A centralized system is any system which at any point power can be consolidated and effectively brought to bear to coerce, control or otherwise forcibly influence an otherwise autonomous actor.
Some would say that "direct democracy" is anarchy. This is patently false. In fact, true democracy is the opposite of anarchy. In a true democracy, the law may constantly change at the whim of the masses, but the will of the masses is the supreme law.
In direct democracy the majority still has full coercive control of the minority - even though though the power is diffused thoughout the electorate. In this way, a pure the power of a democracy is just as centralized as a dictatorship, even though the authority to exercise that power is diffused throughout the electorate. That authority becomes consolidated at the ballot box and is centralized into power and control through whatever mechanism is put in place to enforce the will of the majority over the minority of dissenters. This enforcement is usually at least implicitly by threat of lethal force if the minority does not comply.
So, if 50.1% of the population of a pure democracy decided that 49.9% should be rounded up and put in gas chambers or brought before a firing squad, that's what would happen. Likewise, if 50.1% were persuaded and manipulated to grant the title of "dictator for life" to an egomaniacal madman, that's what would happen. Bye bye democracy.
Direct democracy is just a different form of tyranny - it is tyranny of the majority over the minority.
So, the thing to remember is that in a "direct democracy, the fractional authority of the individual voter gets combined. And when they have 50.000001%, they have the power to enact their will in some centralized manner. It is inherently a centralized system.
A fully decentralized system is one where, except for the voluntary interactions of autonomous entities there is absolutely no means of coercive or forcible control of one autonomous entity over another autonomous entity. The radical Libertarian party of the U.S. tends toward this direction. Though I suspect that they would agree that there does need to be a mechanism to enforce valid and binding agreements between autonomous entities which would be 'government.' (I am not a radical Libertarian, btw.)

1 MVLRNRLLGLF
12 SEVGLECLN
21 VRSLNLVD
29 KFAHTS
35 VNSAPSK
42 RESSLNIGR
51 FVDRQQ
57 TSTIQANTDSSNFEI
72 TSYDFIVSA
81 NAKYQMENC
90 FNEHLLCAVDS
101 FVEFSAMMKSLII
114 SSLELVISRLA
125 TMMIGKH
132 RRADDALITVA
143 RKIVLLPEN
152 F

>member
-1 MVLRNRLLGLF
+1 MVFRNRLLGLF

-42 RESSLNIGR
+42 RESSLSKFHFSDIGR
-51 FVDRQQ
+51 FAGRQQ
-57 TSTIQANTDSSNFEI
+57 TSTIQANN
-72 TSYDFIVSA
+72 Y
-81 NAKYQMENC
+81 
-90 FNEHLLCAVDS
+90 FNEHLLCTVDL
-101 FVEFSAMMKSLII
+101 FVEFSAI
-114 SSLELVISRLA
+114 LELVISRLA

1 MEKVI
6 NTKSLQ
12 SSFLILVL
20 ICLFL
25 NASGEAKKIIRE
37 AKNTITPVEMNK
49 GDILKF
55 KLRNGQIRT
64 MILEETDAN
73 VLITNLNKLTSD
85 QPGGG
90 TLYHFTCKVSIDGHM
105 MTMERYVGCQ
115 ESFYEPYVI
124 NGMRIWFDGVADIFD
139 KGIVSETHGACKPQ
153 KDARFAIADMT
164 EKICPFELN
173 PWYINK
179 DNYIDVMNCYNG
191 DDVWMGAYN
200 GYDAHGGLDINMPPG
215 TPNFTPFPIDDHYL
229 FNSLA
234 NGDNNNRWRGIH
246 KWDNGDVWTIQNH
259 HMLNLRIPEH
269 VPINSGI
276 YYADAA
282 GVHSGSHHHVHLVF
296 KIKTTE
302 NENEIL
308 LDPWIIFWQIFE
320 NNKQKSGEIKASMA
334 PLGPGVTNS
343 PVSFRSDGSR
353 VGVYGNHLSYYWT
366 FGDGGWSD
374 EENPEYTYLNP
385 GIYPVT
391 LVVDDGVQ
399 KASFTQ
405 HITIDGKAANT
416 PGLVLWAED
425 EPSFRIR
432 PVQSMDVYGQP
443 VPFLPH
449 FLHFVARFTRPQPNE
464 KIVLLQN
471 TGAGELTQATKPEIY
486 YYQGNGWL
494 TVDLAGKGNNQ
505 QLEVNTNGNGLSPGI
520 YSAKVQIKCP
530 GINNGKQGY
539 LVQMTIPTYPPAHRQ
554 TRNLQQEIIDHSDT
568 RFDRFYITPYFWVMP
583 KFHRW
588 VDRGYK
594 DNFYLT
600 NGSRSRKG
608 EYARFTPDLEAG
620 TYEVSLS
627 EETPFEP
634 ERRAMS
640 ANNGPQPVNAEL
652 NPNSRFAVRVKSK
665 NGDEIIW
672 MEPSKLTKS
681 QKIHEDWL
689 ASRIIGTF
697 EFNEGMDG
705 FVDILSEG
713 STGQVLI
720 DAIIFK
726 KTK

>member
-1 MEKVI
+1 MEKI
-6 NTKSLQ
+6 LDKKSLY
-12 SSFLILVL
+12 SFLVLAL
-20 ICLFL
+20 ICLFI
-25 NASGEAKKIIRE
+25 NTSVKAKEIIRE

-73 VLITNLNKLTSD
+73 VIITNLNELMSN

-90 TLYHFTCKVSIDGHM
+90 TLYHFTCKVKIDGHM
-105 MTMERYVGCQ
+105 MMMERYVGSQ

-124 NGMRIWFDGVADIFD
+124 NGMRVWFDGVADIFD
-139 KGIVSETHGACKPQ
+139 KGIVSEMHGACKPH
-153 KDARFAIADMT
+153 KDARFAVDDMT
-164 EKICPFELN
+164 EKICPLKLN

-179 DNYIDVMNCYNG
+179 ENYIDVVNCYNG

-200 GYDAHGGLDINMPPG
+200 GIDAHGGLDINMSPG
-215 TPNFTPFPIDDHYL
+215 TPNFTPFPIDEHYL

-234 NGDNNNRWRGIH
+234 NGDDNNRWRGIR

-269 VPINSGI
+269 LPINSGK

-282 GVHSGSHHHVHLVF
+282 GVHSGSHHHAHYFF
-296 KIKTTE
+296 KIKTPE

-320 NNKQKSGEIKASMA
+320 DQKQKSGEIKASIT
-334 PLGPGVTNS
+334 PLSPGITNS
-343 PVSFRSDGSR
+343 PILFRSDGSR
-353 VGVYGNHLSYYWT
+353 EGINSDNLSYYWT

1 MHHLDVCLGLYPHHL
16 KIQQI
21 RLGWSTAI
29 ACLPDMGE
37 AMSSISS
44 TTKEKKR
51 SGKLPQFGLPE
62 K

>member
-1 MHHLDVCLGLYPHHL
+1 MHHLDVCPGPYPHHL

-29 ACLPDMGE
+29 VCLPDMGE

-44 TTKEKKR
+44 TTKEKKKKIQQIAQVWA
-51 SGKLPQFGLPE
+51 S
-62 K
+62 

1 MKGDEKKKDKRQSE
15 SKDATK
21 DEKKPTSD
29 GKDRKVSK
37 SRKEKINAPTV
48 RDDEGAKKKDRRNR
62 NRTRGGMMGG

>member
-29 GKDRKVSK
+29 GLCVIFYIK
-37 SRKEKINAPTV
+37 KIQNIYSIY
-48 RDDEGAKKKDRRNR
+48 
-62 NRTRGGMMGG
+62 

It is the possibility of coersion and control that is the mark of centralization - no matter how "diffuse" the power to exert it is. If authority can be consolidated and power brought to bear over otherwise autonomous entities, the system is centralized.
In OpenSource where the code is freely available and can be edited and redistributed by anyone, it really is only the free and voluntary interactions that hold sway. If you want something changed you are free to do so and redistribute your code. If other autonomous actors see the benefit, they will adopt your changes. If they don't, well, there it is.
Of course, aware of this, it is beneficial for maintainers to be aware and sensitive to the needs of those using the software. But the "coercive force" brought to bear when that doesn't happen is often a fork or an all out abandonment of the project if the maintainers remain tone deaf and those who have adopted the software lose confidence.
I say all of this to avoid the possibility that some will confuse the ability to "have a say" in what happens (for example, by enacting some form of democratic reforms) with a truly "decentralized" system.
A democratic system is just as antithetical to the aims and princies of Free/Libre software created in a distributed environment no less than the tyrrany of closed source systems. It's just the opposite side of the same coin.
The customer service industry has rightly abandoned the motto, "The customer is always right.". Because, objectively, it is a false statement.
Elsewhere, I have outlined ways for individuals or groups within an opensource ecosystem to "have a say" in the project that respects the decentralized nature of OpenSource/Free/Libre software and made some very specific suggestions with regard to Hubzilla - a robust and mature decentralized and fully distributed identity, access control and message passing platform that has the potential to disrupt the current environment of centralized service providers of Social Media services and many other centralized systems.
A truly decentralized system puts the power of decision making along with the right and responsibility to be the actual agent of change in the hands of each autonomous entity either working alone or in voluntary association with others. This is the heart and soul of OpenSource "Free/Libre" software. It is also the heart and soul of Hubzilla as I have come to understand it's background and the intentions of those who have brought it to where it is today.
If you want to try out Hubzilla, gather a few friends and visit https://usezot.com
for test-drive accounts and play around. The software is continuing to evolve and there are other hubs available ( https://hub.webgoeslocal.net/pubsites
Once you understand the possibilities of decentralization, you'll never want to go back to centralized systems --- even in software development!